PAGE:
Another tough week looms ahead. There’s the small matter of Manchester United and Liverpool (again), and the very real need to change the mood around the club.
Any kind of humping, like the one we got on Saturday, is bound to affect the perception of where we are, what we’re doing and how we do it. It’s embarrassing to be beaten like that, and it’s down to the players and managers to put that right.
On Friday there was talk of how good our defence was, the impact Steve Bould was having (little mention of that in the wake of Liverpool, I guess), how solid we’d been, and there was genuine optimism – even if it was tempered with that nagging feeling in the back of your mind that this team, for all its done this season, hasn’t quite been able to fully rid itself of the self-destruct button.
For some what happened at Anfield was confirmation of what they knew all along; for others it’s another stumble in what has been otherwise a decent race so far. There is room for both points of view, but there’s little that debate and discussion will prove. Only what happens on the pitch matters, and the pressure is now very much on this team to get back on track on Wednesday night.
United stumbled again yesterday against Fulham. In the past there was the fear that facing a wounded animal could be more difficult. I suppose there’s some truth to that when the animal is a lion, king of the jungle and all that. You’d be very hard pressed to ascribe any lion-esque qualities to Moyes side. They’re not so much wounded as practically roadkill in comparison to previous seasons.
That might make our job a bit easier but it also increases the pressure. This season, when we’ve come undone, it’s been against the ‘big’ sides. We’ve beaten and lost to Liverpool, drawn with Chelsea, lost to United at Old Trafford, and been turned over by Man City at their place. People will remain unconvinced about us, our mentality, and our ability to deal with the expectation in big games, until we win one.
With United struggling so badly, with losses against the likes of Stoke, West Brom, Newcastle and Sunderland, you have to think it’s the best time to play them in an age. Yet that expectation is something we’ve got to prove we can cope with. Not only do we have to put Saturday behind us, but we have to face the biggest club in Premier League history to help do that.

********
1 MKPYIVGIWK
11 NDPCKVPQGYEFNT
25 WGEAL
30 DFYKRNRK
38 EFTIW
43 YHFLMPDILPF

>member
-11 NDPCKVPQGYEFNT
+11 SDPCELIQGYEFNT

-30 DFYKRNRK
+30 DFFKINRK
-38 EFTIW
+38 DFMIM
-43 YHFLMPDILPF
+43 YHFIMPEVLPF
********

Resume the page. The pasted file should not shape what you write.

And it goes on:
Perhaps it’s a good thing that we have some experience of this already this season. After being tanked by Man City, our next game was at home against Chelsea. In one way, not exactly easy opponents when you’re trying to get over a pasting, but in another it certainly ensures you’re focused and switched on because you know what will happen if you let your guard down.
It’s a funny league this year, no doubt it. The Arsenal ‘in crisis’ stuff is easy to pick up and run with, but although we might have lost at Anfield, Man City (the all powerful, BEST TEAM EVAH!!, remember), have taken 1 point from their last 2 games. Maybe it’s their depth that gives them something of a free pass to be taken apart by Chelsea and then held scoreless by a Norwich side that have been fairly hapless this season, but again it all comes down to perception; what you see and what you’re willing to see.
Does it say more about a team if they can beat opponents at the top end of the table, or if they drop points against teams much further down? Worth pondering.
Meanwhile, Mikel Arteta has spoken about Arsene Wenger’s half-time tirade on Saturday, saying:
The manager was really upset at half-time … it wasn’t good enough for this football club. It was the angriest I have seen him.
He went on to describe the match as a car crash. Having been involved, and injured, in one of those, I can tell you a car crash is better because you get sweet, delicious morphine to make the pain go away. A win over United would be a morphine shot to our season, the blissful waves of footballing pleasure … I should stop and I do not advocate the use of morphine unless you’re really, really injured.
But as much as the ultimate buck stops with the manager for performances like that, the players themselves have to take responsibility. It’s hardly as if they were told to go out and start slowly, play like chumps and then react like a Sunday league team. Of course it’s the manager’s job to prepare them and motivate them, and to react on the sideline when things happen, but as I mentioned yesterday the failure is collective.
The players will know as well as anyone that they’ve made a big dent in what has been an impressive season so far. They have two choices, they can feel sorry for themselves and wallow, or they can sort their heads out, and put things right against United on Wednesday. And given what we’ve seen from these guys since August, I don’t think that first one is realistic at all.
As the manager said about the Liverpool game, it raises questions about this team: Wednesday is the perfect time to answer them.
That’s just about that. We’ll be recording an Arsecast Extra this lunchtime. If you have any questions you’d like us to touch on just Tweet them at @gunnerblog and @arseblog with the hashtag #arsecastextra and we’ll try and get to as many as possible. Plenty to talk about today, the show will be available this afternoon.
Have a good one.